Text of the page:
As a consumer issues blogger, I might pay more attention while shopping in drug stores than some. I am not just looking for deals, but also for new brands, merchandise, and good customer service. I also like to see if the store is being maintained well. Lately, I have begun to notice an increasing trend, seemingly, in common items that are locked up. And, it’s frustrating. Cigarettes, where you can still buy them, have always been locked up from as long as I can remember. It makes sense. It’s an age-restricted, highly profitable, and taxable item that thieves like to heist. Ok, I get it. But, to have to summon a customer service rep to buy detergent is ridiculous.
Now, it seems like anything I really need to get ahold of is locked up. Shaving items, soap, and laundry detergent. I didn’t think much about that until now. When I was at my local Walgreens last week, I noticed these items were all under lock and key. But, with some exceptions. The larger size products, seemingly too tough to lift easily, were still in the open. Smaller, brand name items were in Fort Knox, while their generic brethren, of all sizes, were not. A puzzle presented itself.
A merchandise mystery
I did a little research. According to this article, thieves are after a variety of merchandise that can be “fenced” or re-sold after stolen. This goes beyond cigarettes and also includes common items such as Dove soap. But, here’s what’s perplexing. In order to make it truly worth the effort, one would have to steal a large quantity of merchandise and re-sell it. Since my store hasn’t been a victim of a heist lately, to my knowledge, it might mean the neighborhood is attracting a new criminal element.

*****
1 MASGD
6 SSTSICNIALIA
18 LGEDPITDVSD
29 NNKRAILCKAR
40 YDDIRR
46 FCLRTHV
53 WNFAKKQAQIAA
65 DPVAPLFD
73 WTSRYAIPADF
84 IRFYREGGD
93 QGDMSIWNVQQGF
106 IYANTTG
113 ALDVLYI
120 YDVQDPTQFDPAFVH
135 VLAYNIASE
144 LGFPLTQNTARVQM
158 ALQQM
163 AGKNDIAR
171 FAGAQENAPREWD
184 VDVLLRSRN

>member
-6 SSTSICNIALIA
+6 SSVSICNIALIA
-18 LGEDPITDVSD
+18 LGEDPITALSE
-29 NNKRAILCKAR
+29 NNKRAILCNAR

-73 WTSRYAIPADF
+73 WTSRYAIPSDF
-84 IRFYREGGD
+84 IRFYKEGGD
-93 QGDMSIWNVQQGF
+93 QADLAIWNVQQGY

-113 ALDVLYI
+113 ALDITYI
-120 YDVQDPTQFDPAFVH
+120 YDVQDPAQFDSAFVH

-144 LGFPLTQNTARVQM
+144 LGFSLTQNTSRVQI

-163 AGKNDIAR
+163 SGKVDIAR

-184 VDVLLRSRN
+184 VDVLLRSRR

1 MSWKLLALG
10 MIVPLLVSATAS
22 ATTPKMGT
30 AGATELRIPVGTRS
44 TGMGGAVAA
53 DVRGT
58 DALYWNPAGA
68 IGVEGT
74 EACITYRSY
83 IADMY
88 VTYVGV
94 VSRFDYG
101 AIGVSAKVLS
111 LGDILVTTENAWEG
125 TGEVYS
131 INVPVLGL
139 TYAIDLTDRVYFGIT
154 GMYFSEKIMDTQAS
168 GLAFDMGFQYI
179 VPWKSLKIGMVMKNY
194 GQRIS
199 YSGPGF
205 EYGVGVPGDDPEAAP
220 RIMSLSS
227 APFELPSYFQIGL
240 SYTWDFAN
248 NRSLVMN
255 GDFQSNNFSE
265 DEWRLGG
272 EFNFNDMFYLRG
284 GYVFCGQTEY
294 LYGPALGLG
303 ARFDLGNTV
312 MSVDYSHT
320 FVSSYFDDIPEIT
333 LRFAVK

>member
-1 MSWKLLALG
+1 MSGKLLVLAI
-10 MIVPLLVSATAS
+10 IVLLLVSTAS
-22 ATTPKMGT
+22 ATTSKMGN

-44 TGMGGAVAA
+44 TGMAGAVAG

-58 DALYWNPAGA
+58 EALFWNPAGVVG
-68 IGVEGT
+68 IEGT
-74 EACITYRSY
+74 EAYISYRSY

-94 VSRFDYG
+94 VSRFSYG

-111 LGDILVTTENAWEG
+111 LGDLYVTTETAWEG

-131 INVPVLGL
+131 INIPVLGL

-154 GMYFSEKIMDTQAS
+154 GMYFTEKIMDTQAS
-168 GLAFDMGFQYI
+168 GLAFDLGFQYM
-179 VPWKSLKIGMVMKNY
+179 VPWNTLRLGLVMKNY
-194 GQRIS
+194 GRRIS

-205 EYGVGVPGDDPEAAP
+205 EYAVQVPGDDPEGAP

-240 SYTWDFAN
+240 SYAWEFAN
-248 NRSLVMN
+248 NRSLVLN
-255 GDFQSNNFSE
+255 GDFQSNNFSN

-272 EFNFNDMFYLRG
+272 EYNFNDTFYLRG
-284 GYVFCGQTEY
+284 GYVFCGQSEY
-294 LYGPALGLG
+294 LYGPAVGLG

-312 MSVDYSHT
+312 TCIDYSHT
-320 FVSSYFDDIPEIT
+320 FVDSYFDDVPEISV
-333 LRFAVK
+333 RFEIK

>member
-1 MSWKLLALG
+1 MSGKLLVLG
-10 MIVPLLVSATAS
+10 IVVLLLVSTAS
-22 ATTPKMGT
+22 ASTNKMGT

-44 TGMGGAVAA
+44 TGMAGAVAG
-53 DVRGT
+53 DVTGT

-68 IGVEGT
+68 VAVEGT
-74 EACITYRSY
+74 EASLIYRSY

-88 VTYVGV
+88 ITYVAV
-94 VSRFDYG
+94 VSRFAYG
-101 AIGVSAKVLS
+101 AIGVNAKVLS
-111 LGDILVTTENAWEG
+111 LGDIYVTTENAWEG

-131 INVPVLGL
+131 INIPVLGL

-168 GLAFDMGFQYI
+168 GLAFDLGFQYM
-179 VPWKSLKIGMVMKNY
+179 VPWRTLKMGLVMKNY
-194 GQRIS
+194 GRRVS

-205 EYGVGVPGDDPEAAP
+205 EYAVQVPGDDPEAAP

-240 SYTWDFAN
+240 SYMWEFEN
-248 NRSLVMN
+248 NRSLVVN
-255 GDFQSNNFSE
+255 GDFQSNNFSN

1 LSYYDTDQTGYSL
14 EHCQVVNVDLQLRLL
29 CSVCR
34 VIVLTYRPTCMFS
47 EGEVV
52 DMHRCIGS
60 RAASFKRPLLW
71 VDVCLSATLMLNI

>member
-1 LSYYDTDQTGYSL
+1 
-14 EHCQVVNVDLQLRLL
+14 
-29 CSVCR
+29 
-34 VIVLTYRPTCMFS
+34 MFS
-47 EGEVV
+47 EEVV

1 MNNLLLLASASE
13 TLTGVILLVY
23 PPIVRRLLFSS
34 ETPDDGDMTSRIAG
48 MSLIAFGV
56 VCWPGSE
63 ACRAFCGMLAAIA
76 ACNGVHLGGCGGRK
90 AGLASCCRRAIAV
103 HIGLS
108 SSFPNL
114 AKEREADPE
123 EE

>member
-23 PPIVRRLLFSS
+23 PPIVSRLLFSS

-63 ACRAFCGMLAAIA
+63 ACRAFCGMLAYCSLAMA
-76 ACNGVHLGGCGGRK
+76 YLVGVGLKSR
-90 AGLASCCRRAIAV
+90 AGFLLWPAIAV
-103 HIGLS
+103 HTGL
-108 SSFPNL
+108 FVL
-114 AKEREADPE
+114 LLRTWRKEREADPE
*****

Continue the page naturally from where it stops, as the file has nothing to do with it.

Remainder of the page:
While I do not see the locked products trend declining, what you can do to alleviate some shopping frustration is buy more products online. Laundry detergent prices can be a bit high when you factor in the shipping costs, and missed opportunities for coupons, but buying bar soap and shaving items online is very feasible. You might consider this. Alternatively, stores might consider installing RFID tracking devices that trigger alarms when products are removed from the store without being scanned. The technology that currently exists may not be doing the job.